January 2012

Bank or no bank?

A money view of SDRs

In a market economy, when you need something, you go out and buy it. Liquidity is no different, in that respect at least. If it is market liquidity that you need, you go to a dealer, who stands ready to buy what you are selling. You pay for the convenience, though—the dealer is getting more for the same asset than you are. If it is funding liquidity that you need, you go to your bank, who stands ready to lend. You pay for the convenience, though—the bank is paying less for its funds than you are. Read more

Why did the ECB LTROs help?

From a money view perspective, the central issue is settlement of TARGET balances between national central banks within the Eurozone, and the key is to understand TARGET balances as a kind of interbank correspondent balance.  What I want to suggest is that the ECB's Long Term Refinance Operation can help settle the troublesome TARGET balance overhang.

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Delicate balance

The current account still matters, but other things do too, and maybe more. In light of recent focus on gross flows, here and elsewhere, I want to argue for the language of the balance of payments. This language has a quaint feel to it, and my sense is that economists view it as archaic and outmoded. I am certain, at least, that one can get through grad school with no fluency in it. Read more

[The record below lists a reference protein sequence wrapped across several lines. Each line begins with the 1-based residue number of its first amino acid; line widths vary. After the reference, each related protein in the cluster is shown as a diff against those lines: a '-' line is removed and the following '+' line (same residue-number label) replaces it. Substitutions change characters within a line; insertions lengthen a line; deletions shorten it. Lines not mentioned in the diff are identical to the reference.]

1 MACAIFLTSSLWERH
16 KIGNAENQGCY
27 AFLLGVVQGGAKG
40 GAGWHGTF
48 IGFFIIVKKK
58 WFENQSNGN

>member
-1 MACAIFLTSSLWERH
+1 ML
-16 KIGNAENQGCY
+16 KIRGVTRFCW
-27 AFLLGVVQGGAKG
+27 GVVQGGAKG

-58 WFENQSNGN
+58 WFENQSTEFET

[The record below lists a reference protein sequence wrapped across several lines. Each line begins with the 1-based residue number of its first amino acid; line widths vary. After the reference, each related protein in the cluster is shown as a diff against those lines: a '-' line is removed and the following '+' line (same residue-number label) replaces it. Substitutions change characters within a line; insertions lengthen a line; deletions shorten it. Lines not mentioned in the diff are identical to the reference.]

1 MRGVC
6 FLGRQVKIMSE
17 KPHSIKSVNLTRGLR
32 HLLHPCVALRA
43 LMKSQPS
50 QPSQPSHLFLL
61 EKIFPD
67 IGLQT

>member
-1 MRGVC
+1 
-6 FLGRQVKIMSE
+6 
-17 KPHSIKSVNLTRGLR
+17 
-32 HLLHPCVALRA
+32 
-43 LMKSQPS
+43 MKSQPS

Does the Current Account Still Matter?

The title is the same as that of Maury Obstfeld's Ely Lecture, delivered Jan 6 at the AEA meetings in Chicago.  Yours truly was at the meetings mainly to deliver a paper on "Three Principles for Market-Based Credit Regulation", about which more in a later post.  And for most of the rest of the time I was locked in a hotel room interviewing candidates for an assistant professor slot at Barnard College (which gave me a good overview of the current state of macroeconomics, again fodder for a later post).   Read more

Nobody understands money

A correspondent sends us to a column of Paul Krugman's that asserts that "nobody understands debt". Fair enough. To my mind, this line stands out:

And because foreigners tend to put their U.S. investments into safe, low-yield assets, America actually earns more from its assets abroad than it pays to foreign investors.

Heterodoxy and The Economist

When I started this blog, almost exactly one year ago today, my thought was to provide commentary on the financial events of the day, using the Financial Times as my primary source of information about those events.  I felt, as Mr Skinner writes in his letter today, that the public does not know much about banking.  He recommends starting from the text "Where Does Money Come From?", which seems to me fine advice.  But the hard thing, as always, is applying such textbook knowledge to the real world events of the day; that's what I was determined to do in the blog. Read more